Nepal April 2014

Gap Year Programs

When we arrived at the orphanage we were greeted with a sea of smiling faces and Kanchan (head of the orphanage). Straight away we were all involved in playing games with the children, such as table tennis and cricket. Cricket matches became a daily event, with the formation of two teams against one another. Each day the games became more competitive and as a result, us girls were often not needed or required in these matches (the boys were reluctant to let us play), however, we ignored this and played anyway.

On our second morning there, we were informed that Indira, the founder of the orphanage would be visiting. Indira came across as a celebrity type figure within the orphanage as everyone was very excited to see her and the children flooded towards her on her arrival. It was fascinating to meet the women who is known as a human rights campaigner all over Nepal and an essential figure head for rescuing children from the prison gates.

Over our time spent here, we all threw ourselves into teaching at the primary school, which was attached to the orphanage. Between us all we taught art, English, maths and science. In teaching these lessons we also introduced games to the children such as pictionary, hangman and trash ball.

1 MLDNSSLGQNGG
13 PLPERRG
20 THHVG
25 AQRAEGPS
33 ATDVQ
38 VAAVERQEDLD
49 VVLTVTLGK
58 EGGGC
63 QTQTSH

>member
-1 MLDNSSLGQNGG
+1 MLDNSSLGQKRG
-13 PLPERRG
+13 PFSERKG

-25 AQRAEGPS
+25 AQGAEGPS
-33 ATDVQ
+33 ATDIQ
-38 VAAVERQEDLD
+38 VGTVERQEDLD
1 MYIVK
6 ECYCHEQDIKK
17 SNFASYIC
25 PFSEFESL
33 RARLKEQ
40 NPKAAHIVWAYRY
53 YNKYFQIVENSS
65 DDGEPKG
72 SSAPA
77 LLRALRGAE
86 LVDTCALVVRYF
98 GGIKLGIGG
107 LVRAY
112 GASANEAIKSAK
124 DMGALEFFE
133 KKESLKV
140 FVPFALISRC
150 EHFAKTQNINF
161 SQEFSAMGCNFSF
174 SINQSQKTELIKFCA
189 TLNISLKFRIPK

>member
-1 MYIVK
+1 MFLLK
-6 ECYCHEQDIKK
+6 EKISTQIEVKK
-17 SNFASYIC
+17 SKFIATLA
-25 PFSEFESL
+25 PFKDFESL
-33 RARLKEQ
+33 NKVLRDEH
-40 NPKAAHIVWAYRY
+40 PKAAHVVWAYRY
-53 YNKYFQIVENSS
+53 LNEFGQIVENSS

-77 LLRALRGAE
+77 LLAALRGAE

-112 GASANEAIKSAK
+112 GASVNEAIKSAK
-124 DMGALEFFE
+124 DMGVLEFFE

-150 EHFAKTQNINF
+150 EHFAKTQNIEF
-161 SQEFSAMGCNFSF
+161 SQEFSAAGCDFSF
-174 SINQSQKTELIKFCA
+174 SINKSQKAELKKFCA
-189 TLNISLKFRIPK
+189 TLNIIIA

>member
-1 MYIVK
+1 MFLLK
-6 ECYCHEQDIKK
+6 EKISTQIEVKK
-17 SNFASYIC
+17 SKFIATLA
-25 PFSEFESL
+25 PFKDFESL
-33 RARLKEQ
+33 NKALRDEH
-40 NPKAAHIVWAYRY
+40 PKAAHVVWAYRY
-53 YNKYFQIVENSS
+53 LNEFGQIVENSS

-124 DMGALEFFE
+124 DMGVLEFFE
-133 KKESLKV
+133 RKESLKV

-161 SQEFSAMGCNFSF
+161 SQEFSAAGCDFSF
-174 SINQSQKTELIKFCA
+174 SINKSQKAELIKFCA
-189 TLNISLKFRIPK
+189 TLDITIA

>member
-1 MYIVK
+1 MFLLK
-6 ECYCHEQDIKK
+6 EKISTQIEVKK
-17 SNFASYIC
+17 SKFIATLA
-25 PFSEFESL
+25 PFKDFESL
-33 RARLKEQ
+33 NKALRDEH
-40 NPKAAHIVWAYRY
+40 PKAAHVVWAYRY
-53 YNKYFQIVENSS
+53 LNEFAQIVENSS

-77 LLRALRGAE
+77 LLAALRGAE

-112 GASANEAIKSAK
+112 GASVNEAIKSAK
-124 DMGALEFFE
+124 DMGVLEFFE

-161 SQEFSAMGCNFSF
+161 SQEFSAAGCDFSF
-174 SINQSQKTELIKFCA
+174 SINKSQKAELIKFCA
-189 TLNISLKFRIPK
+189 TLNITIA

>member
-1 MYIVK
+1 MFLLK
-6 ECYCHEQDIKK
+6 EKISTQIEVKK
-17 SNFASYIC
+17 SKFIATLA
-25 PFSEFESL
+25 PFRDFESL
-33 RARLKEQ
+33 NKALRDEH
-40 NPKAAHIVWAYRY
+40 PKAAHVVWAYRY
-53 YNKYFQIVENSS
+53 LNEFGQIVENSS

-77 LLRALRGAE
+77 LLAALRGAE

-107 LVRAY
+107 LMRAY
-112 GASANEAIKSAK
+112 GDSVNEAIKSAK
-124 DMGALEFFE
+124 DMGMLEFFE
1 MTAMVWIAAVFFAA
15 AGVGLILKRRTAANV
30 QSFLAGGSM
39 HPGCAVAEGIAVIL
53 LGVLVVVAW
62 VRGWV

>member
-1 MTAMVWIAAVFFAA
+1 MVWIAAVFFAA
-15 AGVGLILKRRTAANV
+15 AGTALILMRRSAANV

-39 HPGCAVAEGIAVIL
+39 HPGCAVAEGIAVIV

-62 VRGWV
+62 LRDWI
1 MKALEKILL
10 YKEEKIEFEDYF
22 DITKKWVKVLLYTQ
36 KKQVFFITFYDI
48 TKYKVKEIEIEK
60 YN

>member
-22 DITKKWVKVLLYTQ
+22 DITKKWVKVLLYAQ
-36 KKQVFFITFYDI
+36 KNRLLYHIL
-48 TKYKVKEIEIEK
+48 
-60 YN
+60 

Leslie took to teaching the children an Indian dance which he had recently learnt during his time in India. He threw himself into this routine by singing and dancing along to the traditional song, teaching the children in preparation for an upcoming talent show.

A personal highlight of our time spent here would be the wall art which we were all involved in with the children. We all worked on the outlines of the peacocks and then the children one by one put their hand prints on the wall, to form the feathers on the two peacocks.

We all thoroughly enjoyed our time at this particular orphanage and the children really were at their happiest when they were playing games with us. However, what must not be forgotten is that these children are orphans or their parents are in prison. This was brought to heart when we helped the children write their letters of response to the letters they had received from an Italian school. It was heartbreaking to hear some of the children’s stories about dead parents and siblings or in many instances loss of contact.

Thank you for an amazing time at this inspirational orphanage. I cannot wait for stage four of the programme which is our trek to Mount Everest.

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